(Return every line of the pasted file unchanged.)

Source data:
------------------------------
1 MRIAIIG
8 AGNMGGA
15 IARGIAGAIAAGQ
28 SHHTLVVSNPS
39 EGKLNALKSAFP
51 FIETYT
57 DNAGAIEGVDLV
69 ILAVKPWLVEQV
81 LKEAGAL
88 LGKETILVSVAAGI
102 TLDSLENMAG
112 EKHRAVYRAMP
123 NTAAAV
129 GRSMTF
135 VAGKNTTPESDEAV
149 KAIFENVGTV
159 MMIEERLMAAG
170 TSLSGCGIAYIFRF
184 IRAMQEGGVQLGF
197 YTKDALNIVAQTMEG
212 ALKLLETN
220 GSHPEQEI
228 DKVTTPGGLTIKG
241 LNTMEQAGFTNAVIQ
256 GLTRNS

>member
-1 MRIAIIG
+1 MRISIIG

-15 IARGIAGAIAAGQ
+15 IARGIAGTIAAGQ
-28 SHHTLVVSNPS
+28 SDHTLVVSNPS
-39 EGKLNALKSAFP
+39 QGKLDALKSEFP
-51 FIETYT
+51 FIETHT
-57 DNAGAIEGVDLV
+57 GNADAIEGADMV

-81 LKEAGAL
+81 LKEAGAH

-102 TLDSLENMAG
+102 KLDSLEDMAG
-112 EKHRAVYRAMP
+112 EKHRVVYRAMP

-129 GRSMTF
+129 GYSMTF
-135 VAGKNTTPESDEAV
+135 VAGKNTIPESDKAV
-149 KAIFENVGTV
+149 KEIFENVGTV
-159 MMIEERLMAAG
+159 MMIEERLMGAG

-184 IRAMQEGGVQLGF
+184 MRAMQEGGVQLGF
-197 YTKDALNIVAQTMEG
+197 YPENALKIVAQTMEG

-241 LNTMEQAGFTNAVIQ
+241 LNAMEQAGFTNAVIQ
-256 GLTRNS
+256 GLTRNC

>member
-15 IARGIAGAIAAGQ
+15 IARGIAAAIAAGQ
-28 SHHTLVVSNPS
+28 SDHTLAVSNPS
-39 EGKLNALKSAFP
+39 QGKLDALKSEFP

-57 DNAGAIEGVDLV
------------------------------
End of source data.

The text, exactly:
1 MRIAIIG
8 AGNMGGA
15 IARGIAGAIAAGQ
28 SHHTLVVSNPS
39 EGKLNALKSAFP
51 FIETYT
57 DNAGAIEGVDLV
69 ILAVKPWLVEQV
81 LKEAGAL
88 LGKETILVSVAAGI
102 TLDSLENMAG
112 EKHRAVYRAMP
123 NTAAAV
129 GRSMTF
135 VAGKNTTPESDEAV
149 KAIFENVGTV
159 MMIEERLMAAG
170 TSLSGCGIAYIFRF
184 IRAMQEGGVQLGF
197 YTKDALNIVAQTMEG
212 ALKLLETN
220 GSHPEQEI
228 DKVTTPGGLTIKG
241 LNTMEQAGFTNAVIQ
256 GLTRNS

>member
-1 MRIAIIG
+1 MRISIIG

-15 IARGIAGAIAAGQ
+15 IARGIAGTIAAGQ
-28 SHHTLVVSNPS
+28 SDHTLVVSNPS
-39 EGKLNALKSAFP
+39 QGKLDALKSEFP
-51 FIETYT
+51 FIETHT
-57 DNAGAIEGVDLV
+57 GNADAIEGADMV

-81 LKEAGAL
+81 LKEAGAH

-102 TLDSLENMAG
+102 KLDSLEDMAG
-112 EKHRAVYRAMP
+112 EKHRVVYRAMP

-129 GRSMTF
+129 GYSMTF
-135 VAGKNTTPESDEAV
+135 VAGKNTIPESDKAV
-149 KAIFENVGTV
+149 KEIFENVGTV
-159 MMIEERLMAAG
+159 MMIEERLMGAG

-184 IRAMQEGGVQLGF
+184 MRAMQEGGVQLGF
-197 YTKDALNIVAQTMEG
+197 YPENALKIVAQTMEG

-241 LNTMEQAGFTNAVIQ
+241 LNAMEQAGFTNAVIQ
-256 GLTRNS
+256 GLTRNC

>member
-15 IARGIAGAIAAGQ
+15 IARGIAAAIAAGQ
-28 SHHTLVVSNPS
+28 SDHTLAVSNPS
-39 EGKLNALKSAFP
+39 QGKLDALKSEFP

-57 DNAGAIEGVDLV